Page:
I’ve been listening to the Manager Tools and Career Tools podcasts for a couple of years. They’re an eclectic mixture of management and career-related topics presented by Michael Auzenne, Mark Horstman and Wendii Lord. If you haven’t listened yet, please do so. The quality of thinking and the professionalism is outstanding.
Six keys to successful proofreading
Every so often, one of their podcasts touches ground close to that of this Cheltenham copywriter’s specialism. A case in point was last week’s podcast on how to proofread. When I saw the topic I was onto it in a flash and on the whole I was impressed by the focus on these six points:
- Set Word to help you
- Don’t let Word check grammar
- Read backwards to proof a document
- Choose your time and place carefully
- Common writing mistakes to look out for
- Have someone help you proofread
A good start, and I realise that you can’t cover everything in a single podcast. But I’d add a few more points to elevate this from being a very good cast to a great one.
There was no mention of setting up and using an exception dictionary (or exclude dictionary) in Word. Sure, they talked about teaching the default Word spell-checker to accept custom terms, but an exception dictionary takes this a stage further by forcing Word to always flag words that you might be using incorrectly. Examples would be ‘bear’ and ‘bare’, or ‘to and ‘too’. Setting up an exceptions dictionary is a bit fiddly, but worth the effort. Once it’s done, it’s easy to update the underlying .txt document. Rather than reinvent the wheel by explaining the ins and outs of doing this, here’s a link to a good reference.
Another addition to your proofing toolkit should be Intelligent Editing’s PerfectIT. I’ve been using this tool for a couple of years and it’s a superb tool to complement MS Word. There’s a free version, but I’d strongly recommend paying the modest fee for the paid for software. Used in conjunction with the standard MS Word spell-checker, this is a valuable tool for achieving stylistic consistency in a document.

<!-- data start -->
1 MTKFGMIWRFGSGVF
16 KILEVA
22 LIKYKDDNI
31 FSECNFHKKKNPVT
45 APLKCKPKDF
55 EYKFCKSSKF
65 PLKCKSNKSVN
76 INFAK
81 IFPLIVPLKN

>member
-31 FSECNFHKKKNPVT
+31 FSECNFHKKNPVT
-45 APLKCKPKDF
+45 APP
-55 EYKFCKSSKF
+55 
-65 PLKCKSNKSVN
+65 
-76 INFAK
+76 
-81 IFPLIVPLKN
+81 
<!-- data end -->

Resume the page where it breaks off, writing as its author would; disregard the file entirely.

I was also interested to hear the discussion about beginning sentences with conjunctions such as And and But. Although the presenters sort of conceded that you could ‘break the rules of grammar’ to use this, I think they were behind the times on this. Good writing is about communicating clearly and effectively, and often as it is spoken. Good copywriting gets its punch, energy, flow and conversational feel (conversational needn’t be unprofessional) from techniques such as beginning sentences with conjunctions and using sentence fragments.
That’s about it. I’d definitely advocate the use of text-to-speech software to help with proofing (I swear by TextAloud with one of the many available custom synthesised voices). Try it and you’ll notice the difference between it and the standard Adobe or Microsoft system voices.
A final challenge
Lastly, the Career Tools presenters set an interesting challenge about an occasion when it is acceptable (read: correct) not to have matching quotation marks around speech. That would be when you have two paragraphs of quoted speech. You start the first para with a quote mark, leave it off at the end of the para, begin the second para with another, then end the quote with a closing quote mark.
Career Tools and Manager Tools: they’re two interesting podcasts whether you run a copywriting practice or you’re an owner or manager of an organisation that hires freelance copywriters. And that means pretty much everyone, because any organisation that uses words to communicate can use a skilled, experienced copywriter.
I would say that wouldn’t I!